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Bluff Depot reached: Marshall's Condition worse on February 25: Marshall and Adams remain in Camp while Shackleton and Wild make a Forced March to Hut Point: On board Nimrod: Relief Party start to bring in Marshall and Adams: All Safe on Board Ship March 4, 1908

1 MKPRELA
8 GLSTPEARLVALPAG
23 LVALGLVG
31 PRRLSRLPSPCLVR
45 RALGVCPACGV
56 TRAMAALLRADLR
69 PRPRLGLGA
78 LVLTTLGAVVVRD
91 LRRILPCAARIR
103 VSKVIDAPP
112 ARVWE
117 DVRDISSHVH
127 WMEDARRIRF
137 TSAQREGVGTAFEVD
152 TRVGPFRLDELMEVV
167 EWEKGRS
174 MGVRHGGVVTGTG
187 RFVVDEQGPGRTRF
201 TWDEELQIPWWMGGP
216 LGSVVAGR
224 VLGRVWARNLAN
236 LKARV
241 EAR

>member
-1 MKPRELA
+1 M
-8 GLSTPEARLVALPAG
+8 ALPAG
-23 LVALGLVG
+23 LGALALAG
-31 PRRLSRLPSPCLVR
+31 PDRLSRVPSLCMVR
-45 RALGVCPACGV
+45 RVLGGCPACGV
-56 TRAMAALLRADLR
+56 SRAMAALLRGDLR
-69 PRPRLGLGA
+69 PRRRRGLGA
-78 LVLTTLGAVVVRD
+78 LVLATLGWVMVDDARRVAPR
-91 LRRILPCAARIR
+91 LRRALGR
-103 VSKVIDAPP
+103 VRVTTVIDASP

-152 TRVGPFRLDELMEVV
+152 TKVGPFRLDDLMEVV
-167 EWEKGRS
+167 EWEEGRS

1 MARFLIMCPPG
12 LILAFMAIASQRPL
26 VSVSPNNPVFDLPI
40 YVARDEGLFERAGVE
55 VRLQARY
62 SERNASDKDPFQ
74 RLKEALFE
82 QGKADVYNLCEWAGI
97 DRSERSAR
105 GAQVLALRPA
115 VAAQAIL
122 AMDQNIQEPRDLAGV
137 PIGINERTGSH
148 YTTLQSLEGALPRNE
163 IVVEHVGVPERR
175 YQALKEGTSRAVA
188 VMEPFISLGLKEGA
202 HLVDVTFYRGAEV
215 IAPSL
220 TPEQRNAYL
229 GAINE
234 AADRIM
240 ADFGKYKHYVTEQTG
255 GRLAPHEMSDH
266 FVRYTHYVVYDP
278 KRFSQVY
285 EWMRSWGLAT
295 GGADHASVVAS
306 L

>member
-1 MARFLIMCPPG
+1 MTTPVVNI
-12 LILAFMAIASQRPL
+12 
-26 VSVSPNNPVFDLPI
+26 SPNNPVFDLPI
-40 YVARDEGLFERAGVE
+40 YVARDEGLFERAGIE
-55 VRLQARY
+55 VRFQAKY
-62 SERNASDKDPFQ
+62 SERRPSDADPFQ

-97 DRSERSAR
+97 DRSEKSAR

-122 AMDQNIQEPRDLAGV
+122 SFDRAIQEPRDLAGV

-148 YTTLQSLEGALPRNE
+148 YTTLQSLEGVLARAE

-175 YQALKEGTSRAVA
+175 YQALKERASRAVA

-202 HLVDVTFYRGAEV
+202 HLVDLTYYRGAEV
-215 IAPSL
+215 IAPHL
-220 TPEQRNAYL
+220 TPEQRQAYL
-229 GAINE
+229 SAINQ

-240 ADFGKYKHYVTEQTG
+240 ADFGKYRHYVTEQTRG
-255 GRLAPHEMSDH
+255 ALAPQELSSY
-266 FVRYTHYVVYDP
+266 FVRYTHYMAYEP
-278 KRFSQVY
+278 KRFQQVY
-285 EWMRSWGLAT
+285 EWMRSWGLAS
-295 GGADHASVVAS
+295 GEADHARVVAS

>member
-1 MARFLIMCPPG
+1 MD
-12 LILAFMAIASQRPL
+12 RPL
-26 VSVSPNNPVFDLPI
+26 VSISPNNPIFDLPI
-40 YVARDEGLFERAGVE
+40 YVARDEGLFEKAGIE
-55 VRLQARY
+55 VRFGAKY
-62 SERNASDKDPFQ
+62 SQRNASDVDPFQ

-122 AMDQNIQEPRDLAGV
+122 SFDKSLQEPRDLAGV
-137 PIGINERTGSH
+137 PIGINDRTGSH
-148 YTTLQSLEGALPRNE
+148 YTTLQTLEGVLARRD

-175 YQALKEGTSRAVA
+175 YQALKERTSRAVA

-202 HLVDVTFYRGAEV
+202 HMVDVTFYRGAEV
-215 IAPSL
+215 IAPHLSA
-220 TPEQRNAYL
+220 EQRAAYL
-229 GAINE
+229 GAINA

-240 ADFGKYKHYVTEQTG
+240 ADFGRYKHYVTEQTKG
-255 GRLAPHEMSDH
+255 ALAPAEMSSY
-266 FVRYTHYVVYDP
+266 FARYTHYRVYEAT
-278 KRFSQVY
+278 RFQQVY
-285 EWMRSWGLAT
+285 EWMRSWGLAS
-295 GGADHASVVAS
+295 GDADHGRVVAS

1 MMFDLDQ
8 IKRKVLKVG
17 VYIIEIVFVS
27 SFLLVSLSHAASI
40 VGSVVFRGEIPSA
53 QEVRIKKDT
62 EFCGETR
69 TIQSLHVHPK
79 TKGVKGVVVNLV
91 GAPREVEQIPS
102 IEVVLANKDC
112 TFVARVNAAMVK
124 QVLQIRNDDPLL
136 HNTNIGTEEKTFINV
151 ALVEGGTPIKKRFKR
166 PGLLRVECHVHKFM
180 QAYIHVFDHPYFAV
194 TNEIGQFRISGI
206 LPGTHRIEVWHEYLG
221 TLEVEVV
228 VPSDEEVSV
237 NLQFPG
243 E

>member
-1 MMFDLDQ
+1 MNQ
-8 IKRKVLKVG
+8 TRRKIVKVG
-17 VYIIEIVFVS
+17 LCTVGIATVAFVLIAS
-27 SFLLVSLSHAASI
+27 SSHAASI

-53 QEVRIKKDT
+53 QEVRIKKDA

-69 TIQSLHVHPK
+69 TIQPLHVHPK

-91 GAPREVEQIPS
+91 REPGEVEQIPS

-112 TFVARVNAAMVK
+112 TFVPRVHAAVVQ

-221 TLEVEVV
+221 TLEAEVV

February 23. Started at 6.45 A.M. in splendid weather, and at 11 A.M., while halting for a spell, Wild saw the Bluff Depot miraged up. It seemed to be quite close, and the flags were waving and dancing as though to say, "Come, here I am, come and feed." It was the most cheerful sight our eyes have ever seen, for we had only a few biscuits left. These we at once devoured. The Grisi meat had given Wild renewed dysentery. After a short camp we pushed on. A flashing light appeared to be on the depot, and when we reached it at 4 P.M., this turned out to be a biscuit tin, which had been placed in the snow so as to catch the light of the sun. It was like a great cheerful eye twinkling at us. The depot had appeared much closer than it really was, because we were accustomed to judging from the height of an ordinary depot, whereas this one was built on a snow mound over 10 ft. high, with two bamboos lashed together on top, and three flags. It was a splendid mark. Joyce and his party have done their work well. Now we are safe as regards food, and it only remains for us to reach the ship. I climbed up on top of the depot, and shouted to those below of the glorious feeds that awaited us. First I rolled down three tins of biscuits, then cases containing luxuries of every description, many of them sent by friends. There were Carlsbad plums, eggs, cakes, plum puddings, gingerbread and crystallised fruit, even fresh boiled mutton from the ship. After months of want and hunger, we suddenly found ourselves able to have meals fit for the gods, and with appetites that the gods might have envied. Apart from the luxuries there was an ample supply of ordinary sledging rations. To-night we improvised a second cooking-stand out of a biscuit tin, and used our second primus to cook some of the courses. Our dream of food has come true, and yet after we had eaten biscuits and had two pannikins of pemmican, followed by cocoa, our contracted bodies would not stand the strain of more food, and reluctantly we had to stop. I cannot tell what a relief it has been to us. There is nothing much in the way of news from the ship, only just a letter saying that she had arrived on January 5, and that all was well. This letter, dated January 20, is signed by Evans, who evidently is the Evans who towed us down in the Koonya. We now only have to catch the ship, and I hope we will do that. Wild is better to-night. The temperature is plus 10 Fahr., fine and warm. I am writing in my bag with biscuits beside me, and chocolate and jam.